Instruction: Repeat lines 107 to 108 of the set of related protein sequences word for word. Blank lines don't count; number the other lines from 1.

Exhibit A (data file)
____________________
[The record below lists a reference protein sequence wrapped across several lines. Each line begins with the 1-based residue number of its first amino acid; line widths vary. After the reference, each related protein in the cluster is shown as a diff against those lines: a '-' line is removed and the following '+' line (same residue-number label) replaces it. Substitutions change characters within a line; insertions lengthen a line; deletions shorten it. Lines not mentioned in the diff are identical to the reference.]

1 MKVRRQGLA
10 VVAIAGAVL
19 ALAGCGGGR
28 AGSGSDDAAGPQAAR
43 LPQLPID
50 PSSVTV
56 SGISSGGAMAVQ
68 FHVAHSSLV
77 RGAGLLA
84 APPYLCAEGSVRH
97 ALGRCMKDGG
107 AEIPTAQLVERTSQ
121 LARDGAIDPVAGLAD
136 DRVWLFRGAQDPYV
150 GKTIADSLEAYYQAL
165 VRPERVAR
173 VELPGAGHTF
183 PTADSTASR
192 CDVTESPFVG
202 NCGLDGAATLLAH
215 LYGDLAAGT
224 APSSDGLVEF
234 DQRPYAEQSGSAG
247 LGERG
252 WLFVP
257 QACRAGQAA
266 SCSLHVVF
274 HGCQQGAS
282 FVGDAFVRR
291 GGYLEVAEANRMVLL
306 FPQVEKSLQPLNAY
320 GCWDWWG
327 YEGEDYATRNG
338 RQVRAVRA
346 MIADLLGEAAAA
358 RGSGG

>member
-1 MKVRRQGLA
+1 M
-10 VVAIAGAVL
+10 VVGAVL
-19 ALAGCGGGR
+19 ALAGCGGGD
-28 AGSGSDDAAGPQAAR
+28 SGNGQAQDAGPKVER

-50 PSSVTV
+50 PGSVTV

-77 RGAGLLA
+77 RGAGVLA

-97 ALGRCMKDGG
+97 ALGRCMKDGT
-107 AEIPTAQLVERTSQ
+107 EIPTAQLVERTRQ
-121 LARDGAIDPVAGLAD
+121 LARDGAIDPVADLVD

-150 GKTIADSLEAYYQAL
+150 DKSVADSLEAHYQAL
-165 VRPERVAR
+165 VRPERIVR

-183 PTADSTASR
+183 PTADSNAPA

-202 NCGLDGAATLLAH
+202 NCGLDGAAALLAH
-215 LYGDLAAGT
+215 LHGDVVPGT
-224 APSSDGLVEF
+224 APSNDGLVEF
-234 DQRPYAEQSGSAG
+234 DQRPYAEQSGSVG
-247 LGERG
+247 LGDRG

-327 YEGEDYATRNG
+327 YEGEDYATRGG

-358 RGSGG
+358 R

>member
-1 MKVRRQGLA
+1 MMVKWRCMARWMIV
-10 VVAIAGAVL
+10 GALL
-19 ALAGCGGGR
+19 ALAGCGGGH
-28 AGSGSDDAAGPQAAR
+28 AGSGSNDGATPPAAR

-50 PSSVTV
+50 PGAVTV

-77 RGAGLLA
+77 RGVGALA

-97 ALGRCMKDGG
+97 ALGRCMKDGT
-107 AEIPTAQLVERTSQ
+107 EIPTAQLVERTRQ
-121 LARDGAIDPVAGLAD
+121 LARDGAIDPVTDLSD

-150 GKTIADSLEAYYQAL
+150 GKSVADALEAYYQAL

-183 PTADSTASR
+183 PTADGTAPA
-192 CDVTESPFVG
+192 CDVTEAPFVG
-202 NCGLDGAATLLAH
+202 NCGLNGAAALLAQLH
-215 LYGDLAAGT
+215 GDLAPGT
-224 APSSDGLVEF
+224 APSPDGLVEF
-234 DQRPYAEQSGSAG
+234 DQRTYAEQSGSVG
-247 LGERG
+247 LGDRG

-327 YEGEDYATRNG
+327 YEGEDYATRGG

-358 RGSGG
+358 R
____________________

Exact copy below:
+224 APSPDGLVEF
-234 DQRPYAEQSGSAG